Our Barista Stories series has been long in the making. Since our first visits to cafes around Europe, we have met many amazing baristas who have had a number of interesting stories to share. We love the speciality coffee community exactly for the people building it and are thrilled to introduce some of those individuals to you.
Baristas truly are the ones who contribute to the atmosphere in the cafe and the key reason why we’d come back there.
Janis Podins is 24 years young—as he put it himself— Latvian from Riga, working as a Sous Chef (Head barista) at The Coffee Collective, a roastery and cafes that need a little introduction. Currently, his job requires him to be based in Copenhagen, Denmark. Although he is a barista full-time, he has always had an ongoing interest in people management and development. It is his sixth year of working in the industry.
A few questions for Janis Podins
What led you to coffee? Could you describe the moment or situation that made you decide to become a barista?
It is actually an interesting story. After high school, I really wanted to play professional rugby and the only way that made sense to me was to go to a university in England. I had applied and was almost on the way, but a serious back injury prevented me to have this opportunity. After 6 months of recovery, it was the time to retire from a sport that I had loved for 12 years. I knew that there was something else lined up for me. I wanted to work, but not behind the computer. So I was looking, for good 2 months, until I stumbled across this ad in which they were looking for baristas. I did not know what that word meant, so I looked it up and when I read that it is a coffee professional, it just sounded interesting, but I knew nothing about it. As I started working the true passion for the craft was still not there, but I did enjoy the work so much. Everything changed when I was exposed to more information about coffee from books and articles online. I spent every morning alone in the shop to practice and put the new ideas to test. It was a very slow process, but through it, I realized that this is it, this is what I have to go after and make it my life.
What would you do if you were not working in coffee?
I would play professional rugby. Well, at least that was the plan before. But to be completely honest, I have never thought about that. My mind has been completely submerged in coffee for the past years, so the only thing I am thinking about is how to get better in what am doing right this moment.
What is an unusual habit or hobby that you love?
I love competing in coffee competitions, so a hobby is always to practice and prepare. My mind is always generating ideas and things to try out.
What is your piece of advice for anybody starting a career as a barista?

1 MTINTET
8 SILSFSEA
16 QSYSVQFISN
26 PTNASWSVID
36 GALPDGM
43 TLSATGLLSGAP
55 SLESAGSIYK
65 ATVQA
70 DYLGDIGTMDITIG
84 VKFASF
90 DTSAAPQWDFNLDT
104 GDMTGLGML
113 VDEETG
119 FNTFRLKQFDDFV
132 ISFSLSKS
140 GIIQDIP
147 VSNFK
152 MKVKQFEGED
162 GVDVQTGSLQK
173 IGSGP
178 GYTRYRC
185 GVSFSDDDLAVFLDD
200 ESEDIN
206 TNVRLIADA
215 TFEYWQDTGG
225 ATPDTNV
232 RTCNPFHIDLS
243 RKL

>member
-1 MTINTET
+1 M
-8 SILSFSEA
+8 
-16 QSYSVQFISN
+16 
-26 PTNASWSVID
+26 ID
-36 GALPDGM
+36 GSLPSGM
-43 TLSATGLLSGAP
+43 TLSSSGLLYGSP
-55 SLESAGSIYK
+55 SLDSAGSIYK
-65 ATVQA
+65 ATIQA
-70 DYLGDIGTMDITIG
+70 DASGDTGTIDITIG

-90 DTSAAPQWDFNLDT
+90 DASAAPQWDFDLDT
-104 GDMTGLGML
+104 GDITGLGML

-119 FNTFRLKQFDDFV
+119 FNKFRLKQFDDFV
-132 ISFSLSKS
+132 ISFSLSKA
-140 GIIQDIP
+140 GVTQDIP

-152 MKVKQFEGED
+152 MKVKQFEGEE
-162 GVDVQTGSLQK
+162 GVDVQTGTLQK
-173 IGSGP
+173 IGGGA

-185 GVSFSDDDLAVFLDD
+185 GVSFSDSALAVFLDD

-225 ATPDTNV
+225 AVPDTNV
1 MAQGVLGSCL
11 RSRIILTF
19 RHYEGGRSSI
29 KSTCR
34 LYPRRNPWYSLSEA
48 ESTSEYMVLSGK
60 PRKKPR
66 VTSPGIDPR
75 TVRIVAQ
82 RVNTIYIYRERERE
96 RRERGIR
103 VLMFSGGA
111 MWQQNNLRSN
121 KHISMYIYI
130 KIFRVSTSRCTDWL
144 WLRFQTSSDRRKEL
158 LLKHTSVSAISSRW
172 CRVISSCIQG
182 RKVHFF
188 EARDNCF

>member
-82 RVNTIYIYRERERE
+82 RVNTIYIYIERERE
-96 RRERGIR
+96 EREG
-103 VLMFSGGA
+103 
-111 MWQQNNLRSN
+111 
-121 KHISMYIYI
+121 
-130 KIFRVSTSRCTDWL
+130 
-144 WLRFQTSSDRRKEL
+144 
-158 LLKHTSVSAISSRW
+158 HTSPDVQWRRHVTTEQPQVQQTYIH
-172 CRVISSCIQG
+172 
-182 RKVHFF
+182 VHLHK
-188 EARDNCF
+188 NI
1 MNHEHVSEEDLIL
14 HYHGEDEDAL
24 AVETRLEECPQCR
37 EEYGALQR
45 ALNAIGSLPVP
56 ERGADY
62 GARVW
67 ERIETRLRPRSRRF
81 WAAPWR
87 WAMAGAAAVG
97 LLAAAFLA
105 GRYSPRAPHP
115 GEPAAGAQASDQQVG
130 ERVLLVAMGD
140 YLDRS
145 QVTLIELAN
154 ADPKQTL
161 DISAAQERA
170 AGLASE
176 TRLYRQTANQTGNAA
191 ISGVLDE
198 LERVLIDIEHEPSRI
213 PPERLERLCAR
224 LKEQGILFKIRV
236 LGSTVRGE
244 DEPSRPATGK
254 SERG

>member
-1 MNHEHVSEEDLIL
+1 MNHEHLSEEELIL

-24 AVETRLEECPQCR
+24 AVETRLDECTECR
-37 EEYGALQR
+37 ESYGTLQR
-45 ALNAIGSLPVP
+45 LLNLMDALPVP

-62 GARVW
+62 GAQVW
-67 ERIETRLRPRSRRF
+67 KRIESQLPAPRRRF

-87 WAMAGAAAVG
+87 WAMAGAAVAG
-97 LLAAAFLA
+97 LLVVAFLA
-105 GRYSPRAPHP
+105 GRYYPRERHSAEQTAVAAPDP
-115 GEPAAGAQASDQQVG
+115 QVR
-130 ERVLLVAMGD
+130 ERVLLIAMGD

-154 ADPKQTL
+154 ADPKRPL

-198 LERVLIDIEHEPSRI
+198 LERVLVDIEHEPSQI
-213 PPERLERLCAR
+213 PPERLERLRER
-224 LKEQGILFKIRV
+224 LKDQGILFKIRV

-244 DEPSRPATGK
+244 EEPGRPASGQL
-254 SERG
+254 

The only piece of advice that I would give is to travel to experience the difference in culture, coffee and flavour. Travelling has been a big part of my professional development. I do think that it really opens your eyes and shows the opportunity that the coffee culture could bring. So read European Coffee Trip on where to go, pack your bags as often as possible and travel.
Looking back, what one thing would you wish to know when you were starting to work as a barista?
I wish I would have started earlier and had more people to ask questions. For the first year I was working in a chain store and just enjoying it, but only after that, I was starting to gain knowledge one step at a time. Building a network of people around you to ask questions and spar with is crucial. The best part of this industry that most of the professionals are really great people and will always help either with some advice or an opinion, all we have to do is just ask.
What qualities set a good and a great barista apart?
There are so many good baristas out there, full of knowledge about coffee and how to prepare it deliciously, baristas who are clean and fast. There really is a lot of fast baristas (I am not in the fast group, but working towards it) and it is important.
But a great barista is the one that can take all that I mentioned above and lift his head and give full attention to the customer. That will be confident and almost automatic in his/her movements because all we really want is to produce an outstanding cup of coffee shot after shot. For me it is the service that matters the most, making people happier than they were before.
If you have a bad day at the cafe, what helps you to handle it and provide good customer service?
I have always managed to deal with that because at work I focus on the customer and my co-workers. We are on a stage and there really is no place for personal issues. I know it sounds a bit tough, but really that is how it should be. What we do not see is that customers are likely to feed off our emotions before we even get to talk. It really helps to be nice to people, always greet them and give them the best possible service, even if you feel it is too much, the customer will always appreciate it and come back for more.
What is the one thing that you would miss the most if you could not work as a barista/in coffee anymore?
Drinking too much coffee. I don’t really drink that much coffee anywhere else but at work.
Quick Fire Questions
Would you serve filter coffee with milk, if asked for it?